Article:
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'[PIC] DGPS'
2005\12\07@204526 by R. I. Nelson

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Has any one done any thing with Differential Global Positioning System.  
I was told it can improve GPS accuracy to 1' or less.

I works on the principle of setting one Gps on a known surveyed marker.  
The gps data goes into a computer which is compared to the known
location.  A correction factor is then sent out to second gps and laptop
that is mobil.  The correction factor is applied  and  amore accurate
location is  established.  Sounds like a PIC and GPS unit.

But then in the world of  Deg., Minutes and seconds how long is a Tenth
of a second in Feet or meters?



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2005\12\07@205812 by Richard Prosser

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On 08/12/05, R. I. Nelson <.....rindesignsKILLspamspam@spam@charter.net> wrote:
> Has any one done any thing with Differential Global Positioning System.
> I was told it can improve GPS accuracy to 1' or less.
>
> I works on the principle of setting one Gps on a known surveyed marker.
> The gps data goes into a computer which is compared to the known
> location.  A correction factor is then sent out to second gps and laptop
> that is mobil.  The correction factor is applied  and  amore accurate
> location is  established.  Sounds like a PIC and GPS unit.
>
> But then in the world of  Deg., Minutes and seconds how long is a Tenth
> of a second in Feet or meters?
>

I can't answer the first part other than that's my interpretation of
the situation also - but the answer to the second question depends on
where on the surface (or beond it) you are.
Also interrelated is whether the difference is lat or long.
RP

2005\12\07@210656 by Lee Jones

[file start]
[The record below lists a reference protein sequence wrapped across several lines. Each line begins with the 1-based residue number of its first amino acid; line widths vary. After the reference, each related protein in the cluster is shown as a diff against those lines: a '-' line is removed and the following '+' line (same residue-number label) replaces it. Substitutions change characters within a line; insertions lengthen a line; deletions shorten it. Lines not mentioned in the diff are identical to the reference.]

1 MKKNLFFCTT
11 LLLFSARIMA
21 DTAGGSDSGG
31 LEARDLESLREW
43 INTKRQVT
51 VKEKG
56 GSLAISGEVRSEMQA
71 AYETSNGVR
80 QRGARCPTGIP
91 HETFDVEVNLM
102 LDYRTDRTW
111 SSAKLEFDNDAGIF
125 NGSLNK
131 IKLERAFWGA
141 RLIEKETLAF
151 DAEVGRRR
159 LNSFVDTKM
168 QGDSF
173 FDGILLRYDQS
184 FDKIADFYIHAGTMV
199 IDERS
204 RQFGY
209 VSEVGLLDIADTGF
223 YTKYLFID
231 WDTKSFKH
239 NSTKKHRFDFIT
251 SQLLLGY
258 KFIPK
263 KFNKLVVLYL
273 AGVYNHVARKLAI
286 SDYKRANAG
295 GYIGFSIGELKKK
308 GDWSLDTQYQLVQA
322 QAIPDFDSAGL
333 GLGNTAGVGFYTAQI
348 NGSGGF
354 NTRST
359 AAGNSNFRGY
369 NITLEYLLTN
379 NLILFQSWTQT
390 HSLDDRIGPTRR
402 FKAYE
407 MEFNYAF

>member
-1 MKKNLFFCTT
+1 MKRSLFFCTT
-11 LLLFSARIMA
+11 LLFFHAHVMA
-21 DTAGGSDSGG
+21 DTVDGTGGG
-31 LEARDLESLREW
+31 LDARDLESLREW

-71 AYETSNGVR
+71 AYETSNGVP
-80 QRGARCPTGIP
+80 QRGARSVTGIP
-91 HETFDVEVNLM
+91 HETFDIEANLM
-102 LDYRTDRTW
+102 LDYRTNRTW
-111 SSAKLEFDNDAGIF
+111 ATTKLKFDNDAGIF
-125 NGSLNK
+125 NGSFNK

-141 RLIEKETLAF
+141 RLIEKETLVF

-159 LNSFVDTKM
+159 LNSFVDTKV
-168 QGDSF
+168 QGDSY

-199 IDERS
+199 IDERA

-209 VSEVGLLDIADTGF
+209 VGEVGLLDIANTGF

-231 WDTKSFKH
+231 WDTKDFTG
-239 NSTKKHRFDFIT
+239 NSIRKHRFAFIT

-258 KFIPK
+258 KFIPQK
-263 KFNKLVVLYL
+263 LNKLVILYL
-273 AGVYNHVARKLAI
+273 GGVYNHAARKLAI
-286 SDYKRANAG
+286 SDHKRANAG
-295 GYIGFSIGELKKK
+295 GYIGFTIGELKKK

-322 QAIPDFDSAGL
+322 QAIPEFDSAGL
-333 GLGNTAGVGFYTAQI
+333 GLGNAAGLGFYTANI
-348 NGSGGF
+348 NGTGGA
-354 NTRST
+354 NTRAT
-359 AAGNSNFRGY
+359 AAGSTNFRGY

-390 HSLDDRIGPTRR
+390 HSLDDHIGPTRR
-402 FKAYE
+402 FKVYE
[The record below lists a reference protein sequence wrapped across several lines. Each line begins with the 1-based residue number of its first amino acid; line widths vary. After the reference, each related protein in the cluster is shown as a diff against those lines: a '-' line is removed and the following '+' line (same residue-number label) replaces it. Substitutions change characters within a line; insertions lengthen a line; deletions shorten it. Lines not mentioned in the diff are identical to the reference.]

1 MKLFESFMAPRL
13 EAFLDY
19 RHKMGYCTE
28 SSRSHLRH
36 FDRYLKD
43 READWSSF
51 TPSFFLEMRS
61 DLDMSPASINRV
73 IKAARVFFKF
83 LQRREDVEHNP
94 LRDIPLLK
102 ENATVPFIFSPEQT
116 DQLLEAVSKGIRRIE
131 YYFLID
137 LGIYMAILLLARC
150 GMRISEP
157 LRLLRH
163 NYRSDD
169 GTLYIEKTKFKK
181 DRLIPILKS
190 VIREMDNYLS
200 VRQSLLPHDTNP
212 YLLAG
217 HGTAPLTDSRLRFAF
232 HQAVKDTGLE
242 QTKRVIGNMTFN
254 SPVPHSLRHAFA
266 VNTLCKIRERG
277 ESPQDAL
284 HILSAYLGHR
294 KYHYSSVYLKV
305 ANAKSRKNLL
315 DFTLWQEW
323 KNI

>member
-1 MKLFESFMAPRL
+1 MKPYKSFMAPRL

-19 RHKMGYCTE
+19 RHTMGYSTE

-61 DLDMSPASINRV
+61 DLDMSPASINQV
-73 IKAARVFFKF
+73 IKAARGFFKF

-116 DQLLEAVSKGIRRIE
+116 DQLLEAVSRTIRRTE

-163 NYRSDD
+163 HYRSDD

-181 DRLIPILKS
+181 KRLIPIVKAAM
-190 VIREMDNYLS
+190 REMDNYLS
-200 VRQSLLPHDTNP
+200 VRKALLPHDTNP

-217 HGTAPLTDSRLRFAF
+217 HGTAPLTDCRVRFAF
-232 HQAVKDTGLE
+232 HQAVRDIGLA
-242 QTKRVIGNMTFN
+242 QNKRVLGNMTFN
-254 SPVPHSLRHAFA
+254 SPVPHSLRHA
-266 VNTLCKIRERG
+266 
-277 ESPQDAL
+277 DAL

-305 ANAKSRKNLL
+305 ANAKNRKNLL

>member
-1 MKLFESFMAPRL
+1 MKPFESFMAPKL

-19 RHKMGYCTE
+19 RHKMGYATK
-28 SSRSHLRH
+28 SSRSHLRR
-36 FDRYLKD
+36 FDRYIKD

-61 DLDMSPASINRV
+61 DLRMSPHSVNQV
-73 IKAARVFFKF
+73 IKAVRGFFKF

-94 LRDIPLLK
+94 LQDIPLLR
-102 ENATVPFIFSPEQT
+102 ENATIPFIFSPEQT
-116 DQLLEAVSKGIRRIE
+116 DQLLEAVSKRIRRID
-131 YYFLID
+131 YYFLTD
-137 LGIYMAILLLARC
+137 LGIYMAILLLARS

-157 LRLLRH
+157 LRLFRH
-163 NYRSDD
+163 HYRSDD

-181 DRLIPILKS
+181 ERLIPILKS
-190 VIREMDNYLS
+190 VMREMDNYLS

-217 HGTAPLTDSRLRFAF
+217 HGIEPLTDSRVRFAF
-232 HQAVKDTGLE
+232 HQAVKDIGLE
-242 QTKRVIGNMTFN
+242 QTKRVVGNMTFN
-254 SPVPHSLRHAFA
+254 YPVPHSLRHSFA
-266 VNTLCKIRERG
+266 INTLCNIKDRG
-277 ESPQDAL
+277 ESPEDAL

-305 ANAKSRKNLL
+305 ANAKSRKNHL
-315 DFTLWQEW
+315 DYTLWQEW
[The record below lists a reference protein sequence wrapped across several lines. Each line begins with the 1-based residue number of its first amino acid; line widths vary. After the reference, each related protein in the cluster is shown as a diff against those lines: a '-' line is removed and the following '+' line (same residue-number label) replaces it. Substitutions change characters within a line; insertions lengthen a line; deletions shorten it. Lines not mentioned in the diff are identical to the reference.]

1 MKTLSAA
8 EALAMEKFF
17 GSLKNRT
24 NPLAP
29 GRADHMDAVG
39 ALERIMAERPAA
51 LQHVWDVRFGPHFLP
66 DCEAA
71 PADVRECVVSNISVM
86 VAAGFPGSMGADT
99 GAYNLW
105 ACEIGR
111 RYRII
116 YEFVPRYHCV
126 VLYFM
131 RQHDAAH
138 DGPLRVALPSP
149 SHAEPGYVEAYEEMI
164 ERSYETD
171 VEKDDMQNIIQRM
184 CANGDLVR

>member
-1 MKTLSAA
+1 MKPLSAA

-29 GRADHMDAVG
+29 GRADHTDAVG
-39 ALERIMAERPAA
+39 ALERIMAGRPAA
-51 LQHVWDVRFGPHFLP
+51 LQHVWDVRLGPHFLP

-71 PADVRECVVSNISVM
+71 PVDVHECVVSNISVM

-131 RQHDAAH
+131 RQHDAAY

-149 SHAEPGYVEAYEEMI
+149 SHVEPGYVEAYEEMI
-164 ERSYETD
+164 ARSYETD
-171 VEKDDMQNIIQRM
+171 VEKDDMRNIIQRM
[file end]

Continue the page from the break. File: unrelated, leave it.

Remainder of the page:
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face
> Has any one done any thing with Differential Global Positioning System.  
> I was told it can improve GPS accuracy to 1' or less.
>
> But then in the world of  Deg., Minutes and seconds how long is a
> Tenth of a second in Feet or meters?

One minute is one nautical mile at the equator (definition).

So 1/10 of a second of arc would be roughly 10 feet
(6075 ft/min  /  60 sec/min  /  10).
                                               Lee Jones

2005\12\08@071514 by Jan-Erik Soderholm

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Aren't most sold GPS devices today actualy D-GPS devices ?

Jan-Erik.



2005\12\08@080922 by Michael Rigby-Jones

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>-----Original Message-----
>From: piclist-bouncesspamKILLspammit.edu [.....piclist-bouncesKILLspamspam.....mit.edu]
>Sent: 08 December 2005 12:15
>To: EraseMEpiclistspam_OUTspamTakeThisOuTmit.edu
>Subject: RE: [PIC] DGPS
>
>
>Aren't most sold GPS devices today actualy D-GPS devices ?
>
>Jan-Erik.


I thought that differential GPS required two GPS receivers, one fixed at a known location and the other mobile receiver.

Regards

Mike

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2005\12\08@084533 by Jan-Erik Soderholm

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Michael Rigby-Jones wrote :

> >
> >Aren't most sold GPS devices today actualy D-GPS devices ?
> >
> >Jan-Erik.
>
>
> I thought that differential GPS required two GPS receivers,
> one fixed at a known location and the other mobile receiver.
>
> Regards
>
> Mike

Yes, but you don't have to own both yourself.

In Sweden that state runs "fixed" GPS'es that resends
the diff-info and many/some GPS receivers sold in Sweden
has an built in recevier for this correction info, so they
are true DGPS devices. There are also option receivers
for this correction signal that can be attached to a
non-DGPS receiver, if I'm not wrong.

The correction signal is also sent over the RDS (Radio
Data System) on the FM band all over Sweden.

Anyway, I've also read that DGPS isn't realy needed
anymore since the "error" in the GPS signal has been
removed.

Jan-Erik.



2005\12\08@090223 by Alan B. Pearce

face picon face
>There are also option receivers for this
>correction signal that can be attached to
>a non-DGPS receiver, if I'm not wrong.

Most OEM receivers I have looked at seem to have the option to have DGPS
info fed into them via a serial link to allow the receiver to make the
correction.